As you have undoubtedly heard, . The design has been though dozens of iterations over the last few months and many issues are yet to be resolved. If you haven’t had time to keep up with all the meetings and discussions, here is my brief and admittedly incomplete summary. Cliff's Notes, if you will...
It all begins in 1973, when Kitty Pozer, who was an avid gardener, dedicated the Radcliffe Allison house and property to the city. The gardens have been restored and used as a public park. With no real town square in downtown Fairfax, they have functioned as the premier civic space for the city, hosting events such as the Holiday Festival of Lights. Despite this, the mid-block location and narrow shape prevent Kitty Pozer Park from feeling like a real town square. So recently, the city has been trying to expand it.
By 2004, the city had purchased several parcels of land to the east of the park, including the yellow house on North Street, the Surf Shop, and the parking lot that holds the farmer’s market, with the purpose of consolidating the land and redeveloping it to compliment the adjacent park. These are the properties that became known as George Mason Square. They are still owned by the city with a debt balance of $2.3 million.
In 2005, the city purchased and demolished the Weight Watchers Building to the west of Kitty Pozer Park, with the long term intention of using that land for a park expansion. In the short term, it was to be used as a gravel parking lot to offset the loss of parking spaces from the construction of the Webb Building (Pacers, Al-Maza, etc.).
That same year, the city issued bonds to help pay for the new library, which is now complete with $2.4 million in left over bond money. According to the bond conditions, that money still belongs to the city, but must be spent on capital projects in the downtown area.
Beginning in July 2011, City Council began considering various improvements for the left-over bond money in the downtown area, but the focus has been on Kitty Pozer Park. The existing park is really just a thin strip of land located in the middle of the block, so if it is to be expanded, it can do so to the west, where the “temporary” gravel lot is, or to the east, on George Mason Square, or both.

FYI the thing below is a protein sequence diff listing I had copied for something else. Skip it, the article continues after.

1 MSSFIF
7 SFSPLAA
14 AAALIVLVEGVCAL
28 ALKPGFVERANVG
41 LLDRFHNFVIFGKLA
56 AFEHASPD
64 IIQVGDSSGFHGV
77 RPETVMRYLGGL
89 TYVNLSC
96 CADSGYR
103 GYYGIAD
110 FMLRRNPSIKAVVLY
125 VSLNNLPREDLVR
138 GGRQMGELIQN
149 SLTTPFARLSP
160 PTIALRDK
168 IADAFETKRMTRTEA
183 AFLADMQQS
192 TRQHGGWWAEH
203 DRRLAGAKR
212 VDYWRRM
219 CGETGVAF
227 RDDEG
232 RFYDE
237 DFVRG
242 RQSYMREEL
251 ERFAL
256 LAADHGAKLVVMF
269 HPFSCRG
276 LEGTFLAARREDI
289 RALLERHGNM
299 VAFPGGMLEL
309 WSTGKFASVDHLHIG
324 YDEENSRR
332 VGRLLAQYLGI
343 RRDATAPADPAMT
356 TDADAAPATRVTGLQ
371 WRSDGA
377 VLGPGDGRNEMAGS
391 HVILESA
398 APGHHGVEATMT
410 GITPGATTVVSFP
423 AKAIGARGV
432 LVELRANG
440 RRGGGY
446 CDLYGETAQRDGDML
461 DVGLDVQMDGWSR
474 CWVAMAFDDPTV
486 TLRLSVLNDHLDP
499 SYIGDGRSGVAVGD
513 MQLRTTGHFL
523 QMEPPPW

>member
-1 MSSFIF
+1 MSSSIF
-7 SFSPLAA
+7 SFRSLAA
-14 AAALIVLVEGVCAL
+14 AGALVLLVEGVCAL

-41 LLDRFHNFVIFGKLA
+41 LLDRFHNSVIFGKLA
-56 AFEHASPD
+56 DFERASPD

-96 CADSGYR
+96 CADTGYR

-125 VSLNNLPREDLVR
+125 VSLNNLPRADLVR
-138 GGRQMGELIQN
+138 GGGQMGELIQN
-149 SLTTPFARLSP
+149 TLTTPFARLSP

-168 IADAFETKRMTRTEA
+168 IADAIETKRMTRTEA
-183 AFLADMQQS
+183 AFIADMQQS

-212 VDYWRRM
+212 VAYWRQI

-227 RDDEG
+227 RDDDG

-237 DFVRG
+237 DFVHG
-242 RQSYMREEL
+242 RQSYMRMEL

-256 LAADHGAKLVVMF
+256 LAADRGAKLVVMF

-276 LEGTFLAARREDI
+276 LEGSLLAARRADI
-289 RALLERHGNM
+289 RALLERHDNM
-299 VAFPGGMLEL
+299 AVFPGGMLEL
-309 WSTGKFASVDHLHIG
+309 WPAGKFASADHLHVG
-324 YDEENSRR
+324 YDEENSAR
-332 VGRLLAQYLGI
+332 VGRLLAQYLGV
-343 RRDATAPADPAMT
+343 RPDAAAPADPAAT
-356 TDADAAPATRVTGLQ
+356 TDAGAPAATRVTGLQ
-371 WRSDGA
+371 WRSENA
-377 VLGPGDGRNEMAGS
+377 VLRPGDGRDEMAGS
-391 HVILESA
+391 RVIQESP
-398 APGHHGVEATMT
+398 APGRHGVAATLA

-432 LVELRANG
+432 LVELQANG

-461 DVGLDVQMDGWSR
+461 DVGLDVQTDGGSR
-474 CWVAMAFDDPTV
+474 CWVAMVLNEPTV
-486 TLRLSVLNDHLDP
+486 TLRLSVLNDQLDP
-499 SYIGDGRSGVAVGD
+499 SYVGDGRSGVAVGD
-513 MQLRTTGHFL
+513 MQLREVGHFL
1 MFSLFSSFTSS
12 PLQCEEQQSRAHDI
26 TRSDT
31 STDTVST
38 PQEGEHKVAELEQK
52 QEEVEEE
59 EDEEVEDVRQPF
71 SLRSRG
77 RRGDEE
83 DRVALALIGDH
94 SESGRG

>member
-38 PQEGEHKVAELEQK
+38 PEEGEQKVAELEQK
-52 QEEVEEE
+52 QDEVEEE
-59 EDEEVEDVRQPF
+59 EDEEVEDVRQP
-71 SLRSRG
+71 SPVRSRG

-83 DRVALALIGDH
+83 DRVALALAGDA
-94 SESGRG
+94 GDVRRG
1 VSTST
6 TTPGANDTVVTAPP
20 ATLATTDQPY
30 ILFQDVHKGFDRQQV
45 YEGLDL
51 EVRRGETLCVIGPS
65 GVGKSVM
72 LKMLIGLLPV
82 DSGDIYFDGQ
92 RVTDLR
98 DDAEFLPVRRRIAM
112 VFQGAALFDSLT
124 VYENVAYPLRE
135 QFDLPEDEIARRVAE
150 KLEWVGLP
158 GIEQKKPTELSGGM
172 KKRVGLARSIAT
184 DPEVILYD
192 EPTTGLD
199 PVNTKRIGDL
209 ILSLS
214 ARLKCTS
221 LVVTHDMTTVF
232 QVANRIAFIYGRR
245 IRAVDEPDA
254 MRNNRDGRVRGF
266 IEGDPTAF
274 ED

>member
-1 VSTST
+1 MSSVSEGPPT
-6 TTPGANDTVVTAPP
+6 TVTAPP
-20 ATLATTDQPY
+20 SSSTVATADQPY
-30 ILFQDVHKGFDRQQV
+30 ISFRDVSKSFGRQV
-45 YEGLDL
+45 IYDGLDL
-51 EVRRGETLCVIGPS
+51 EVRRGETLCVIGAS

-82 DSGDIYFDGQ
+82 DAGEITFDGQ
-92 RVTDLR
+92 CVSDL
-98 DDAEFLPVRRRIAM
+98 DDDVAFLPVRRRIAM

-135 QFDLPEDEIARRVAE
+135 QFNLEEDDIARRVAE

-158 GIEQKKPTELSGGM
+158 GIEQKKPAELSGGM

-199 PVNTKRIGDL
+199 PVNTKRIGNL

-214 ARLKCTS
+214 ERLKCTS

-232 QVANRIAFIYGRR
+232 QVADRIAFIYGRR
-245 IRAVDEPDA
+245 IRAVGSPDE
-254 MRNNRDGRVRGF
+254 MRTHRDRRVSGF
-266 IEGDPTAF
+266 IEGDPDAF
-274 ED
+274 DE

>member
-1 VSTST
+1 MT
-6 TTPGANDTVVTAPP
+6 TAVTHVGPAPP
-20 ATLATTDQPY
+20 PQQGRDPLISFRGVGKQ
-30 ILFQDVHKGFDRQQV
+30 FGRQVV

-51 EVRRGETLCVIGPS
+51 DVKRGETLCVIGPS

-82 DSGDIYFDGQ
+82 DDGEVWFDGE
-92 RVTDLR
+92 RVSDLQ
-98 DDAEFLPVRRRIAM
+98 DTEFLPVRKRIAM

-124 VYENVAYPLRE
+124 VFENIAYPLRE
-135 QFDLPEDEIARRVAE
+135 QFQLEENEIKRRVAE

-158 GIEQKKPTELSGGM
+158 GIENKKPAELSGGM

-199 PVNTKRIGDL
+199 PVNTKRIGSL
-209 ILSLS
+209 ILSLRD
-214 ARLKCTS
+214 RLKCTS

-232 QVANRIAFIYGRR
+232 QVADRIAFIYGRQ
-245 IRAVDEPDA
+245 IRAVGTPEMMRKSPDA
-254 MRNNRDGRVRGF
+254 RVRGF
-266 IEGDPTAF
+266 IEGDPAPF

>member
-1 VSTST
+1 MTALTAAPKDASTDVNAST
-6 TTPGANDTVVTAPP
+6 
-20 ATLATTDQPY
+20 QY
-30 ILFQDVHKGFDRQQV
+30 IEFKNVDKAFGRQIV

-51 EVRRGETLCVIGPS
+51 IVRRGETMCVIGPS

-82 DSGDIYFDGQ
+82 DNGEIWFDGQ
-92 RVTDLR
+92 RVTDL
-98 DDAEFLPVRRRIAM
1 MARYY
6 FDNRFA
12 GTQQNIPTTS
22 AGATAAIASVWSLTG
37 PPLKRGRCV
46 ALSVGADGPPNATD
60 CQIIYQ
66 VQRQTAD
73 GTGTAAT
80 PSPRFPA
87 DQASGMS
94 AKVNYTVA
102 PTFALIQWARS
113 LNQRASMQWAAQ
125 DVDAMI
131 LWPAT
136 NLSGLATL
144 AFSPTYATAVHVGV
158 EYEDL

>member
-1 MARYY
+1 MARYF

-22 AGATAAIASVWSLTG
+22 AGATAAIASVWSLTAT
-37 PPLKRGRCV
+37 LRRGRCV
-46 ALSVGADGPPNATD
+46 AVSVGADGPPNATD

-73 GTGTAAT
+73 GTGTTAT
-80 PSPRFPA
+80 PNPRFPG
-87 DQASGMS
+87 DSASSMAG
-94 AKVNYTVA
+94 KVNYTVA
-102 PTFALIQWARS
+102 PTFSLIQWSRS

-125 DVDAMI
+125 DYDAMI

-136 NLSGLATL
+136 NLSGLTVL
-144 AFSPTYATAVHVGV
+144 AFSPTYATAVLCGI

The first public hearing was held in September, at which time a couple concept plans were shown with a small mixed-use development on the George Mason Square properties and a plaza in place of part of the gravel parking lot.
Many downtown merchants were worried that people could be less likely to come downtown if the gravel lot closed because it is the only centrally located parking downtown that is easily accessible and visible.
As a result, the plans turned toward keeping the parking lot in place on the west side and expanding the park to the east side (as well as adding more parking). The mixed-use development has been taken out of the picture because the size of the lot along with an easement has made the economies of scale unpractical.
Then, at the January 10th meeting we learned that the owner of the surf shop had no idea that the city planned to tear his building down. So, in order to avoid the appearance of being unfriendly to established local businesses (RIP TT Reynolds), the council is now planning to remove the surf shop parcel from the plan and divide the parking between the east and west sides (see image). This leaves room for the park to expand in both directions too. But with only 11 of the 39 spaces remaining on the west side of the block, it doesn’t alleviate the concerns of the loss of the gravel parking lot.
So, it seems we are at a stale mate between providing convenient parking and providing a quality civic space. Perhaps a compromise can be reached on Tuesday.